Effect of different sampling strategies for a single geographic region in Yemen on standard genetic analyses of mitochondrial DNA sequence data.

Al-Meeri A, Non AL, Lajoie TW, Mulligan CJ
Mitochondrial DNA. 2011 22 (3): 66-70

PMID: 21864032 · DOI:10.3109/19401736.2011.606462

Collection of biological samples is the foundation of genetic studies ranging from estimation of genetic diversity to reconstruction of population history. Sample collections are intended to accurately represent the genetic, biological, ecological, cultural, geographic, and/or linguistic diversity of a particular region or population by providing a small, but representative, set of samples. In this study, we analyze human mitochondrial DNA variation in samples collected using four different sampling strategies to represent the same geographic region. Specifically, samples were collected from a village, a rural area, a regional clinic, and a national university in the governorate of Dhamar in Yemen. All samples were assayed for mitochondrial hypervariable region I DNA sequence variation and data were subjected to standard molecular genetic analyses. Our results suggest that analyses in which individual DNA sequences are explicitly compared or evaluated, e.g. phylogenetic and network analyses, may be more sensitive to sample collection design than analyses in which data are averaged across individuals or are analyzed more indirectly, e.g. summary statistics.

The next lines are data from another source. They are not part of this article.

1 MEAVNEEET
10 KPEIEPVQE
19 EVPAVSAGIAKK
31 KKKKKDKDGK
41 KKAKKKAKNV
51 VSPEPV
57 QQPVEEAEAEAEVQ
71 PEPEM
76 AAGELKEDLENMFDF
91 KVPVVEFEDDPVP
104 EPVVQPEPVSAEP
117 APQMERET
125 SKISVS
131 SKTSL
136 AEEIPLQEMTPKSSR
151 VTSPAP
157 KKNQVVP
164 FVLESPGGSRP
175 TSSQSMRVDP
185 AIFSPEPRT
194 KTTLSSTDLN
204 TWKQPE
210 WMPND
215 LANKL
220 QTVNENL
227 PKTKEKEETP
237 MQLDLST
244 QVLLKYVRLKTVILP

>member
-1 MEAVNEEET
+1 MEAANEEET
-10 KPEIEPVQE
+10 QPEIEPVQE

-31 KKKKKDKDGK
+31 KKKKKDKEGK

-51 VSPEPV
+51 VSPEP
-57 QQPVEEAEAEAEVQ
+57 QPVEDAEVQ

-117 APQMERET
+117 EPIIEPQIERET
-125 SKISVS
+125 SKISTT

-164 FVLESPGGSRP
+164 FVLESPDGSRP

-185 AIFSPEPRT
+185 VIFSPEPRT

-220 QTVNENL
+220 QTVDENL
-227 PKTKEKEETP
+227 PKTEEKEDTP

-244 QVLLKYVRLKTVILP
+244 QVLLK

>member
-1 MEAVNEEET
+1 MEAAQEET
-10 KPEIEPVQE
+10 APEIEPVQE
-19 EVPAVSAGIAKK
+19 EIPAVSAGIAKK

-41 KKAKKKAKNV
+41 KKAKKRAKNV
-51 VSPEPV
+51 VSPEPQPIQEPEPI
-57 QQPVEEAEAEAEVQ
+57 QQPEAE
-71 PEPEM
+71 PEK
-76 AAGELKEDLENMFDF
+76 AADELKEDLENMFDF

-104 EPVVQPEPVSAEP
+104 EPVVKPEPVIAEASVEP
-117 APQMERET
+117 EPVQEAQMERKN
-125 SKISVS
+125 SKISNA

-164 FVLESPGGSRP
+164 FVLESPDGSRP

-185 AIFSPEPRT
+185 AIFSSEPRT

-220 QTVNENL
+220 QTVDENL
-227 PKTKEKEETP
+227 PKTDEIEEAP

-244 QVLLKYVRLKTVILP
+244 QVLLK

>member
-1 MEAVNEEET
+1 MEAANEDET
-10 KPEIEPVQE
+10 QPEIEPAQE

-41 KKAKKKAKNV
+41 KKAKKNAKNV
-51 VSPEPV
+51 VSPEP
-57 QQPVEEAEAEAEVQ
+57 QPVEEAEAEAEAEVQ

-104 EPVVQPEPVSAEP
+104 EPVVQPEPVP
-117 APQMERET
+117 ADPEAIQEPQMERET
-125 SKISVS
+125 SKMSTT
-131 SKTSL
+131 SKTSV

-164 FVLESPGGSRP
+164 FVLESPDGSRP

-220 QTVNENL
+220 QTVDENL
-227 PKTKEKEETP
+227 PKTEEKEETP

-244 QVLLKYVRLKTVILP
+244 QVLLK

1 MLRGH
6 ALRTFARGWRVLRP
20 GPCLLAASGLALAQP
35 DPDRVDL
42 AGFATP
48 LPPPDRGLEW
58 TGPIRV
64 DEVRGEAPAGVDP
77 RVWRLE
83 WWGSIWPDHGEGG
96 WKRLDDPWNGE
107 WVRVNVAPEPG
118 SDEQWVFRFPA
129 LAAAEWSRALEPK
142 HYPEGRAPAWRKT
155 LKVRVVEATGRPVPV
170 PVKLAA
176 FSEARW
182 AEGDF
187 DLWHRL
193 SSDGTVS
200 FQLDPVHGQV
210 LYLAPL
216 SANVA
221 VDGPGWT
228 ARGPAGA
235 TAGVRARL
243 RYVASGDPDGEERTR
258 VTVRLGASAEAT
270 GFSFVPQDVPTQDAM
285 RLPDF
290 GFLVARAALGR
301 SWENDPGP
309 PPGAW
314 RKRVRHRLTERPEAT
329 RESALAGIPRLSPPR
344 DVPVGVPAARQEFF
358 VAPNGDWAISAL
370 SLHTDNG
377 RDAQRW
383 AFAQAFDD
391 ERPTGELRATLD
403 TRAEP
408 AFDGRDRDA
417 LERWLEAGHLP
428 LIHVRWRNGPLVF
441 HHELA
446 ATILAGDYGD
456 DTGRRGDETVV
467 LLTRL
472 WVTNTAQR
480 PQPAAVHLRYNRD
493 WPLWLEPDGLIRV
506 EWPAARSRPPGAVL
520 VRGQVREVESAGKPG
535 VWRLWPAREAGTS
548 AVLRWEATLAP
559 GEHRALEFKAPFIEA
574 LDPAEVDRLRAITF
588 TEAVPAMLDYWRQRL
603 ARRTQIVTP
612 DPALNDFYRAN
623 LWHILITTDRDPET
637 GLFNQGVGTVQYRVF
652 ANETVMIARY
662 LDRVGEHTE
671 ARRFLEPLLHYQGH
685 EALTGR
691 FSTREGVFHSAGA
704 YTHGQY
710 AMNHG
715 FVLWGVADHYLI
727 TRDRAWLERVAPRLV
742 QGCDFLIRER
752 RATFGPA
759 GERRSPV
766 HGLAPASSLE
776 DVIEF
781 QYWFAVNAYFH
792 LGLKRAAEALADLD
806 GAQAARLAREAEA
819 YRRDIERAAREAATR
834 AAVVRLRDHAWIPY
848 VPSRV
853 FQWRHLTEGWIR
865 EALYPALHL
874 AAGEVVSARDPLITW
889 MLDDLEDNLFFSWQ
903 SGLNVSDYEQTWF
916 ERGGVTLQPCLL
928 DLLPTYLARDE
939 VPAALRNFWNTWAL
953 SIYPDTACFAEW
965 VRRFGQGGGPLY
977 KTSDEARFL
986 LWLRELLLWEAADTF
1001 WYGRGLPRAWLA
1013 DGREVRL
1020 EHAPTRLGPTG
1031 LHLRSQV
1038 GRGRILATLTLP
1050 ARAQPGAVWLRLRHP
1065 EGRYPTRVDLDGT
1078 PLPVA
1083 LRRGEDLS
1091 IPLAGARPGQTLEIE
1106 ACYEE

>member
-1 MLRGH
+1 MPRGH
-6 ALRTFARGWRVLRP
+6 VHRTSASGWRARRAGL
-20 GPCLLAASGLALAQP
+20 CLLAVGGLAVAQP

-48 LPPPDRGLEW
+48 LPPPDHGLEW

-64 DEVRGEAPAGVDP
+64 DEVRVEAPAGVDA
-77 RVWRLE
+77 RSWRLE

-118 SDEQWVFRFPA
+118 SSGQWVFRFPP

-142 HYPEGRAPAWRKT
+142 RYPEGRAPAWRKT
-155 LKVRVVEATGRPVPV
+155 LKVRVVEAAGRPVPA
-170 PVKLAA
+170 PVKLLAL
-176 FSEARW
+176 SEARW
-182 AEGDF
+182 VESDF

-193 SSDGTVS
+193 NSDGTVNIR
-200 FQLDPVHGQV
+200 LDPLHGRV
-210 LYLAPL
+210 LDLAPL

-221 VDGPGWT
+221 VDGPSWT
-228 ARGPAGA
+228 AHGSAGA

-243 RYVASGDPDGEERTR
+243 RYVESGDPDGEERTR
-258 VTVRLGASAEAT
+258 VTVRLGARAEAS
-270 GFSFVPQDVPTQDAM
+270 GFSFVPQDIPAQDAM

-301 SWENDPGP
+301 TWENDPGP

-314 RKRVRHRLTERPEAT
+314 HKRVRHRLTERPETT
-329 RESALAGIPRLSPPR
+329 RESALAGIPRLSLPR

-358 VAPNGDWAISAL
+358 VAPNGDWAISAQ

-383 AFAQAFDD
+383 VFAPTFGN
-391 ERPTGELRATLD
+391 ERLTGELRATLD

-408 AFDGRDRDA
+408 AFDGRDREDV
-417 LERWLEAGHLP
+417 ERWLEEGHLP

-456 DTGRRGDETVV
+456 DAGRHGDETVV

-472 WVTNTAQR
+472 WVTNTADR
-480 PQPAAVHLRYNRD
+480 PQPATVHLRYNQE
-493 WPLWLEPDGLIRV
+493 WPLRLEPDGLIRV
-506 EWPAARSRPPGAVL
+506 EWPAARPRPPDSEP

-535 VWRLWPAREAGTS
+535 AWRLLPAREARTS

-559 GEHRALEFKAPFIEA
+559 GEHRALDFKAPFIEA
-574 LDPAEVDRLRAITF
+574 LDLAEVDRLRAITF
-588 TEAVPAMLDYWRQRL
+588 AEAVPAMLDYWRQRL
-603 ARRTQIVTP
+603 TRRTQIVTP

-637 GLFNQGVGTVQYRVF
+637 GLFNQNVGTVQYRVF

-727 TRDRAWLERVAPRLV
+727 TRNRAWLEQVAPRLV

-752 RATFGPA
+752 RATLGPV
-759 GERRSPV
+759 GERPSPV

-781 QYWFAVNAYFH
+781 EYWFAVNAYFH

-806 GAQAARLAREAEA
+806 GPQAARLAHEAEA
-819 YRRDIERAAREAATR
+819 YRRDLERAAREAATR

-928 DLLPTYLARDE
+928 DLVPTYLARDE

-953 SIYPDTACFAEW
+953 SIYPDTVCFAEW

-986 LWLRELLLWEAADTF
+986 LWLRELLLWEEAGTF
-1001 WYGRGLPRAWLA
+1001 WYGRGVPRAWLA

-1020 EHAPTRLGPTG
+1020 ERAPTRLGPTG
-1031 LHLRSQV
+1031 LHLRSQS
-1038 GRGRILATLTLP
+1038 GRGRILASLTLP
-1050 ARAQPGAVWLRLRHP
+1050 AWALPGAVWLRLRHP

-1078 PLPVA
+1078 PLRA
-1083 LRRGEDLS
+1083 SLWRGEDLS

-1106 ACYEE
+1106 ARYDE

MeSH Terms (15)

Base Sequence Data Interpretation, Statistical DNA, Mitochondrial Family Genetics, Population Geography Haplotypes Humans Phylogeny Rural Population Sample Size Sampling Studies Sequence Analysis, DNA Urban Population Yemen

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